I’ve been meaning to read The Beloved Vagabond ever since I saw it referenced in Betsy and the Great World, but decades on I still haven’t gotten round to it. One book often leads me to another in my non-fiction reading; this is particularly true of literary biographies. But, though I often intend to, I can’t think of too many instances when I’ve taken up the book recommendations of fictional characters. Have you ever read a book simply because you read a reference to it in another book? Which ones?

I’m off to put a copy of The Beloved Vagabond on hold at the library. I’ll keep you posted as to how it measures up after a couple of decades of anticipation...

[Illustrations from Betsy and the Great World are by Vera Neville.]


SFP said...

I read Middlemarch because the main character in a Lorrie Moore novel had an imaginary best friend who yelled out of the car window for everyone to go home and read Middlemarch. :)

mary grimm said...

This excerpt makes me wish I owned some of the Betsy Tacy books so I could read away this rainy Sunday afternoon in their company. But we always got them from the library. Maybe it's time to buy my own.

Kate S. said...

Lucette, the Betsy-Tacy books are all back in print and available in affordable paperback editions. I'm not as keen on the contemporary covers as I was on the original hardbacks with cover illustrations by Lois Lenski and Vera Neville which is why I bought myself a nostalgia set on ebay. But the new paperbacks still have the original black and white Lenski and Neville illustrations inside, and I've been showering all my young friends with sets of the books for some time now both to share my love of the books and to do my bit to ensure that they stay in print!

Nancy said...

I've never read any of the Betsy Tacy books, but they sound wonderful. Must go on a hunt now.

Anonymous said...

In Noel Streatfield's "Tennis Shoes", 11 or 12-year-old Susan reads "Pride and Prejudice." So I decided that I had to read it, too. I didn't get past the first chapter. Five years later, though, I loved it.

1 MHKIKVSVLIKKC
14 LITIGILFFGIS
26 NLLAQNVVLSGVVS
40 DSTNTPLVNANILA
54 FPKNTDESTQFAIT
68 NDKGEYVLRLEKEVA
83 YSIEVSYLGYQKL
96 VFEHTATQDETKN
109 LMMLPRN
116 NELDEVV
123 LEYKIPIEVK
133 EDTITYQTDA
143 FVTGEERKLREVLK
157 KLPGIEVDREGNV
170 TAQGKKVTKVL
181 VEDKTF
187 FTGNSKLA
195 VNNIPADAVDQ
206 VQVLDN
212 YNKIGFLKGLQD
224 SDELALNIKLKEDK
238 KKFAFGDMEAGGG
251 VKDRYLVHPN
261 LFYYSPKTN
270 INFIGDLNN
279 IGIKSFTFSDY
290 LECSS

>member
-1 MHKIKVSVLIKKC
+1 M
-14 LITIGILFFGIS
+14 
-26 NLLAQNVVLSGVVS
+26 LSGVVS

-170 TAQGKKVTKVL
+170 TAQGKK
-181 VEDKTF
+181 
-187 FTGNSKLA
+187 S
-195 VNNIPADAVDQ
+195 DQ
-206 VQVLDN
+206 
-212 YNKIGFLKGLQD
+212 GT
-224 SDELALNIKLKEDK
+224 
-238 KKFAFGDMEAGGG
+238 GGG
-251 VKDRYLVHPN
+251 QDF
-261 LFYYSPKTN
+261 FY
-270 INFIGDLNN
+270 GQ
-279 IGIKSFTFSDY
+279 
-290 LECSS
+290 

Anonymous said...

Oh Kate, Thank you so much for those excerpts. They made me want to cry, for some reason.

I've just come from the Hobgoblin's site, where he mentioned the Moffats, another series I loved as a child.

Lois Lenski's little books were some of my favorite books from the library when I was a child.

Thanks so much for this lift.

(And now, I'm off to ebay to look for my "nostalgia set.")

Anonymous said...

Oh, I loved the Betsy-Tacy books; I even remember the cover illustrations you're talking about. And boy, did I sigh over Joe and his apple cores ...

LK said...

This takes me back! You know I'm a B-T fan. (I don't own any of the books, though -- have to get one..or two...or three! Thanks for the post.

Anonymous said...

When I was a teenager I was on a V.C. Andrews kick and of one her characters read Jane Eyre which made me want to read it, too

DesertIslandBookworm said...

I too, read BELOVED VAGABOND because it was a favorite of Betsy (Maud)--but it was quite a while ago, so don't recall much... There are probably quite alot of other titles I've read because they were mentioned in favorite fiction, books mentioned in works by Jane Austen and Louisa May Alcott (just to start off with. It can be fun to read others mentioned by Maud--IVANHOE and Dumas's MUSKETEERS (which Joe read 4 times by the time he was fourteen)--keeping in mind why characters injoyed these classics. BTW, fans of Maud & Delos might look for new book due out September 2012, first vlume of reprint collections of their short stories including one I've "always" wanted to read EMMA MIDDLETON CUTS CROSS-COUNTRY (reason I found this post). ISBN 975-0-9850937-1-6 It may be relatively expensive coming from a small press--but much cheaper and convenient than tracking down original old magazines from 100 years or so ago!

DesertIslandBookworm said...

In case I made an error in ISBN listed in my earlier post, first volume of collected stories by Maud & Delos Lovelace will be published next month by Minnesota Heritage Publishing, website Since I have limited funds, I'm hoping a local library will get it--I live not that far from Claremont, California where the couple retired to live.
I wish I knew more about year Betsy (and Maud?) spent in California, staying with her grandmother (mother of her mother Stella Palmer Hart) recovering from illness after her freshman year at Universty of Minnesota. As that's where Betsy apparently wrote first stories she sold (including one to Los Angeles Times Magazine), maybe that will be mentioned in short story collection.